This essay is written for Muslim activists and scholars who are alarmed at today’s headlines and would like to engage the mass media in the hope of balancing its predominantly negative reporting with positive stories pertaining to Islam and Muslims. It is published by Tabah Foundation.
“Reasonable Accommodation” contends that religious practices will no longer be sheltered under the umbrella of multiculturalism. Further, it imposes a limitation on the participation of faith in the public space by stipulating a condition of “reasonable proof” on religion.
Tradition as recognized by mainstream Muslim thought is not synonymous with arachaic convention but understood as a stalwart against stagnation and a medium for moderation and continuity
When Muslims in the West describe themselves as traditional, it might seem as if they are adding yet another label to a dizzying array of social and religious typologies that already exist in their communities. The concern with defining tradition is not a vain attempt to reframe the Enlightenment debate of reason versus revelation, or tradition versus modernity. Rather, tradition, albeit the Islamic Tradition, is the gladiator’s arena where the most bitter conflict for the hearts and minds of ordinary Muslims is taking place.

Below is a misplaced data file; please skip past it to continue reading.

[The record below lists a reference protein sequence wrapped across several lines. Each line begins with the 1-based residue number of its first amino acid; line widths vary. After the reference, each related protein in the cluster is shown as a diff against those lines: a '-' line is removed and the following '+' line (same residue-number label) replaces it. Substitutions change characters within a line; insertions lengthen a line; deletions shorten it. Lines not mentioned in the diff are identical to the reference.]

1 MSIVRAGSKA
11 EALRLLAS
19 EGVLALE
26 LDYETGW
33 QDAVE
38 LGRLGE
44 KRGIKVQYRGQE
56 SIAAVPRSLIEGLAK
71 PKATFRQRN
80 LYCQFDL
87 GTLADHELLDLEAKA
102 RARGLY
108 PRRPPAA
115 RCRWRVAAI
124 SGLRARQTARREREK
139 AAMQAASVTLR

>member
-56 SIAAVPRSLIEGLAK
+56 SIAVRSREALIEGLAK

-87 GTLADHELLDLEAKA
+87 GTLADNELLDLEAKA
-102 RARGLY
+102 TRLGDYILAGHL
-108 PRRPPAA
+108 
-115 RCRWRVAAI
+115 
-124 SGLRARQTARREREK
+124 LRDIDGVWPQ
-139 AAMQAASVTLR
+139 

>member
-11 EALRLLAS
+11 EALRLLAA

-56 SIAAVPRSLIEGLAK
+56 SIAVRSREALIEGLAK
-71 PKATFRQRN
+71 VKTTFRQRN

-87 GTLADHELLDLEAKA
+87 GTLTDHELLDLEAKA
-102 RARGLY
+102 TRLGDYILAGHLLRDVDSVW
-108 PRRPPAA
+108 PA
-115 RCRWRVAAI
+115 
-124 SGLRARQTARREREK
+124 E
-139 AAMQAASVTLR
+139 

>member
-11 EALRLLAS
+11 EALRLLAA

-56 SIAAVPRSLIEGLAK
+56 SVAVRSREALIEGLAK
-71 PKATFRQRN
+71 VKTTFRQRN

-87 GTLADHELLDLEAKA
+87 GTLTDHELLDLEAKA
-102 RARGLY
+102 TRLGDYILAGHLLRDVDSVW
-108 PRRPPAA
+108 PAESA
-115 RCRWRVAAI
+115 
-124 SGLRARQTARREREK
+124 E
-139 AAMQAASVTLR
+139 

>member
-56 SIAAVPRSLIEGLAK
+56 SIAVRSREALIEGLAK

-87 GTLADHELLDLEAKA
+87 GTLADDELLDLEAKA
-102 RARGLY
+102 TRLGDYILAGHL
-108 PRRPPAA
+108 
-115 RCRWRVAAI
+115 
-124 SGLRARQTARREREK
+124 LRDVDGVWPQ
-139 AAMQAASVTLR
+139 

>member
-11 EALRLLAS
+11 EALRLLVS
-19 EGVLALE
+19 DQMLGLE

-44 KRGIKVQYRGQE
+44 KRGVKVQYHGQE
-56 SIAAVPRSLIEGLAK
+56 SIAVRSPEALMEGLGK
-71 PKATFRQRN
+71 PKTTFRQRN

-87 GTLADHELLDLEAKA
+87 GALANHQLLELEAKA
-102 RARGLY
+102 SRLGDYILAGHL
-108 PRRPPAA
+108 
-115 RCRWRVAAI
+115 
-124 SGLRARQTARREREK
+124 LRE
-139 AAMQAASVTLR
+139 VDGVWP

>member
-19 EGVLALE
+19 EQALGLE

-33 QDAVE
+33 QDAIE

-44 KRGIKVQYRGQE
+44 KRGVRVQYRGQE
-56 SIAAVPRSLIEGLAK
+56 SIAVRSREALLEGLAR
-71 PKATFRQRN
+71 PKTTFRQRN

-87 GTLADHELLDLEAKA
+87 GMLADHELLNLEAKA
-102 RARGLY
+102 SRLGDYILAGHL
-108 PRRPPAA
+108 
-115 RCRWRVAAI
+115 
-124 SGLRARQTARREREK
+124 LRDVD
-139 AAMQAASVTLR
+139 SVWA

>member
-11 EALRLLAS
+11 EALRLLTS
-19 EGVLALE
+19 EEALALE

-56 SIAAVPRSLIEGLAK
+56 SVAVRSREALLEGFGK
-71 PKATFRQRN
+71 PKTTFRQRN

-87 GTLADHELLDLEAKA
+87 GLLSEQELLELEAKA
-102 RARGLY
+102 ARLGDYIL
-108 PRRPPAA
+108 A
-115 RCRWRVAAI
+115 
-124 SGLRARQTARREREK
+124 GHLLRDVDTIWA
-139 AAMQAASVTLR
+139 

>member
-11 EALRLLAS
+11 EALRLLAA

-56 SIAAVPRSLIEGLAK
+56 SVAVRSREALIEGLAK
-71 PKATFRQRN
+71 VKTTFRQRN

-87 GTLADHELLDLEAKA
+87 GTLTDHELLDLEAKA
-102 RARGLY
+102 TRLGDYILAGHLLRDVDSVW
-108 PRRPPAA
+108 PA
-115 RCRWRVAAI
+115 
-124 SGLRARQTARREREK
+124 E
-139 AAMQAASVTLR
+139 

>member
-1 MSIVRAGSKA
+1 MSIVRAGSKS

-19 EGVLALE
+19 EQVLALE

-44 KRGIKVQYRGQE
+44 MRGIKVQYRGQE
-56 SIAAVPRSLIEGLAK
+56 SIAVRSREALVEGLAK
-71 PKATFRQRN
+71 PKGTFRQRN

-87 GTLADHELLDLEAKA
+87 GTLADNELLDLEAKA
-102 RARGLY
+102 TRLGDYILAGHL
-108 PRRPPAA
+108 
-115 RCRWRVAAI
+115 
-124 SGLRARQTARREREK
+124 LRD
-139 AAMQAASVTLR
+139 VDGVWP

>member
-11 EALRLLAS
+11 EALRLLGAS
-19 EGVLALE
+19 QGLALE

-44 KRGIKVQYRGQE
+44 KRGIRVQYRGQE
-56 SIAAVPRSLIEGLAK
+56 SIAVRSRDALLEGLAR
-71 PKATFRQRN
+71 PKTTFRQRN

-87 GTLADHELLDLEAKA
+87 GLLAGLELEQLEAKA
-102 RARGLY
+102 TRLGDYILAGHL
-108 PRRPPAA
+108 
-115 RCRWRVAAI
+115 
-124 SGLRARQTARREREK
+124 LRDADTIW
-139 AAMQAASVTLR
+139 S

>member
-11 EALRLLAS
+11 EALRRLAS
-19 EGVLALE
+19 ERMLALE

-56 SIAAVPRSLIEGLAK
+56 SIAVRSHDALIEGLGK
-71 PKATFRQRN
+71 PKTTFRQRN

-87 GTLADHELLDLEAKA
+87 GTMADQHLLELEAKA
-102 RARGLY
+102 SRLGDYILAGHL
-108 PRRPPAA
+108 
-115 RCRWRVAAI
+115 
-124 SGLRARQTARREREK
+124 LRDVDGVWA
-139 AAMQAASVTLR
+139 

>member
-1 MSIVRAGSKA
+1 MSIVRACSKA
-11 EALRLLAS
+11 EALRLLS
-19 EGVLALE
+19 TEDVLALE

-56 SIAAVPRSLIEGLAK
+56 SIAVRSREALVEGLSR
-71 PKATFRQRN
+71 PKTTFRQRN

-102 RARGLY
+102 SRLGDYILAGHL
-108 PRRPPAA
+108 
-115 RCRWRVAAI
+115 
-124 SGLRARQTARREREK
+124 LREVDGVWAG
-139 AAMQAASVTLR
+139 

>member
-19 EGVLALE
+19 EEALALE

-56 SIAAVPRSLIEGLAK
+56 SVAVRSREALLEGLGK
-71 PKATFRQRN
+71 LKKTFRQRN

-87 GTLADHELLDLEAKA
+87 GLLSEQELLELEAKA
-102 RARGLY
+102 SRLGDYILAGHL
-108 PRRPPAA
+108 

The word tradition comes from the Latin traditio, meaning to hand down or to pass on knowledge or truths embodied in ritual practices, culture and beliefs from a past authority to subsequent generations within a religious community. The central purpose of a tradition is to act as a bridge between then and now, between a sacred moment in history and the profane present. Tradition is much more than just a word or a concept; it is a paradigm.
“Tradition” in academic circles has come to signify old fashioned customs, archaic cultural practices, ossified ideas handed down from the past and articulated to the letter by naïve, simple minded neo-Luddites. In popular discourse, to be traditional is to adamantly cling in the past. Those espousing traditional values are often lumped into the same category as the tree-huggers and angry protesters hurling insults at the towers of free-trade, liberalization and globalization and in the process braving the batons and pepper-spray of heavily armed policemen.
From this perspective, tradition is not only diametrically opposed to modernity; it represents a distinct historical period from which modernity saved the world by liberating itself from the shackles of tradition. Thus, anyone who consciously clings to the profound and perennial “Truths” or “Virtues” if you wish, embodied in all sacred traditions, is regarded as “backward looking,” anti-progress or worst, hopeless romantics.
In “Arguing Sainthood: Modernity, Psychoanalysis and Islam,” Katherine Pratt Ewing eloquently explains and historically illustrates that what has come to be regarded as “traditional” was never static nor monolithic, but was instead varied and constantly evolving over time. The accusation of rigidity was hurled at tradition, she argues, by the architects of colonization in order to establish the colonizer’s hegemony over the colonized. Ultimately, in order for the colonizer to succeed in his colonization, the modern had to be cast as superior to the existing order. And thus the only reason why civilizations of old were destroyed, the argument goes, was because they failed to develop, progress, and to change. In other words, leave the old and dilapidated and get with the new program.